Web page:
Notebook: What stat matters most to Michigan defensive coordinator Greg Mattison? Wins
Statistically, the Michigan football team's defense isn't overwhelmingly head-turning.
Through four games, the Wolverines are in the bottom half of the Big Ten in sacks, rushing defense, total defense, third down defense and pass defense efficiency.
But Michigan defensive coordinator Greg Mattison's not a stat guy. Not entirely, anyway.
"The bottom line is win," Mattison says. "That's all that really matters."
Melanie Maxwell | AnnArbor.com
He also knows that the team's front four, while improved, is nowhere near good enough. Michigan has just four sacks on the season, and two of them belong to strong safety Jordan Kovacs.
Teams have moved the ball up and down the field against the Wolverines in every game this season. Western Michigan had success throwing the ball at times. Notre Dame piled up 513 total yards. Eastern Michigan rushed for 207. San Diego State had a near 400-yard day.
Concerning numbers? Sure.
But overly important?
"The third down defense, the rushing defense, the sacks, all those things we've got to get better at," Mattison said. "But keeping them out of the end zone is your No. 1 goal.
"You use other statistics always to see what you have to do to improve. Points allowed will grow if you don't take care of those other statistics. But if we can continue to be real, really stingy about letting them into the end zone, we're going to give our offense a chance."
Michigan has allowed opponents inside its 20-yard-line 13 times so far this season, tied for third-most in the conference. But, the Wolverines have yielded scores in just seven of those drives, giving Michigan the top red zone defense in the Big Ten.
The Wolverines have been stiff near the goal line, have created more turnovers than anyone else in the league (13) and have kept big plays to a minimum. They've been a true bend-but-don't-break group. And, so far, they seem OK with that.
"As long as they're not putting points on the board, it really doesn't matter," Michigan sophomore safety Thomas Gordon said. "Everybody is out there loose, but we're still playing hard."
Mattison won't yet call his group a true "Michigan defense." In fact, he says it's not even close to being one. But the Wolverines are 4-0. And, for now, that's good enough.
"We have so far to go, so far, and they know that," Mattison said. "But there was some fire there (Saturday against SDSU).
"Our guys kind of stepped up. But we have to be better. They know that, and we're going to work to do that."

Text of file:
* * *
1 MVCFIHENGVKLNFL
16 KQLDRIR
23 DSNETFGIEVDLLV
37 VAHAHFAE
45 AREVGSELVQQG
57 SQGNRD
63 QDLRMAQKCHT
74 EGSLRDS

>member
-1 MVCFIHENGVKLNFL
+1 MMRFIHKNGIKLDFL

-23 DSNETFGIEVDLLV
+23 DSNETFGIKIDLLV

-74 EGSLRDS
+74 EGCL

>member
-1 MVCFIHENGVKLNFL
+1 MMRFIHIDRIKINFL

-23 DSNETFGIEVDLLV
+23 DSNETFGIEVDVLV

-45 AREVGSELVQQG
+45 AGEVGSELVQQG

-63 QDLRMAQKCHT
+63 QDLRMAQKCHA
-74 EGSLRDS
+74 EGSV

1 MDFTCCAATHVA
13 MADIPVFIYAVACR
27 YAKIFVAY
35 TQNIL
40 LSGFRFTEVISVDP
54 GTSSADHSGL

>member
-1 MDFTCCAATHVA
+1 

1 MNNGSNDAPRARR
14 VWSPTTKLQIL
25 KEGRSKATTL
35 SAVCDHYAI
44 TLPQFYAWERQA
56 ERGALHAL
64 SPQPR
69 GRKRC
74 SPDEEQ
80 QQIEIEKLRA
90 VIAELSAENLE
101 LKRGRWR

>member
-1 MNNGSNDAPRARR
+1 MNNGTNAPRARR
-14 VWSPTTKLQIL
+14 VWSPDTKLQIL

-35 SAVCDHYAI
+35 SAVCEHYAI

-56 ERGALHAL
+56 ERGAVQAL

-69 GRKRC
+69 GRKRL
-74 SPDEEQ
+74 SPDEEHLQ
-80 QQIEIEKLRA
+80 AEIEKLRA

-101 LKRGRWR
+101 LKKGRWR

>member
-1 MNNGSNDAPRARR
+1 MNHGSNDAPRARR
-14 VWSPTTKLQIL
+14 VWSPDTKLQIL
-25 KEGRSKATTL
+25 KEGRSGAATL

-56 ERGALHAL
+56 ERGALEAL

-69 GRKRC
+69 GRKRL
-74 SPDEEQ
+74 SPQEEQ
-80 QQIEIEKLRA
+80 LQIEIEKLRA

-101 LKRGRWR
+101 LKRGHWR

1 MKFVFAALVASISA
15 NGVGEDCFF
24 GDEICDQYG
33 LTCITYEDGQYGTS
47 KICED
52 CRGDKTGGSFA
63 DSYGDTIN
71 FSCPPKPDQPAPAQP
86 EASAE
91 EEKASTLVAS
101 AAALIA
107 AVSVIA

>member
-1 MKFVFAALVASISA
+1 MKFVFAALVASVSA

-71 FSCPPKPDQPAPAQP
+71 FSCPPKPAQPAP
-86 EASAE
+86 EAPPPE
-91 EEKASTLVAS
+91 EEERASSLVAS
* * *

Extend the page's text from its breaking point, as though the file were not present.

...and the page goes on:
Borges mum on New Mexico rumor
Michigan offensive coordinator Al Borges was mentioned via Twitter on Tuesday as a possible candidate for the vacant New Mexico head coaching position by Yahoo! Sports national college football writer Tom Dienhart.
Asked later in the day if he was aware of the rumor, Borges said he wasn't, and indicated that he really didn't want to know, either.
"I haven't heard anything about that, and I can't think of anything further from my mind," Borges said.
Borges' answer to the question of whether or not he wants to be a head coach some day: "No comment."
Borges: "I can live with" two tailbacks
Borges has been clear all season that he would prefer one of Michigan's running backs to take the job and become the team's unquestioned No. 1 tailback. However, if the numbers come from a combination of players, that might be just fine by him.
"As long as there's productivity at the position. We're getting a little of that now, and I'm not going to complain about it. (But having two tailbacks) is just not my preference."
Sophomore Fitz Toussaint earned the start against San Diego State last week, just hours after Michigan coach Brady Hoke said that junior Vincent Smith would be the team's No. 1 back. Smith and Toussaint shared the load behind quarterback Denard Robinson, combining for 114 yards on 22 carries.
"Both of those kids have done a pretty good job," Borges said. "The last couple weeks, our tailback play has been pretty decent. But because Denard's such a featured runner in our offense, I don't know if the tailbacks are ever going to get huge numbers. Until we just jump in the I-formation and start doing that every play.
"Which, we're not doing, as long as Denard's the quarterback. Not every play, anyway."
Stage not overwhelming for Countess
Mattison said Tuesday that he was impressed by the play of freshman cornerback Blake Countess played in the win over San Diego State.
With senior corner Troy Woolfolk on the sideline with an ankle injury flare up, Countess was pressed into full-time duty. He responded, tying for the team lead in tackles with seven.
"Blake's a kid that has a lot of grit," Mattison said. "It wasn't too big for him out there. He came out and made some plays, and we're looking for him to get better and better each week."
Odds and ends
Mattison said Tuesday that he's unaware of when senior linebacker Marrell Evans will be able to play this season. Earlier in the year, Hoke said that Evans (who has not played this season) was not suspended, but was not eligible to play in a game. Asked what the nature of the ineligibility was, Hoke declined to comment further. After struggling early this season, Michigan junior defensive end Craig Roh has responded with sacks in back-to-back weeks. On Tuesday, Mattison — who had been critical of Roh — praised him for his improvement. "Craig Roh is making a concerted effort to get better every time he goes out on the field," Mattison said. "And Craig, you can see it by his production that he's starting to do that."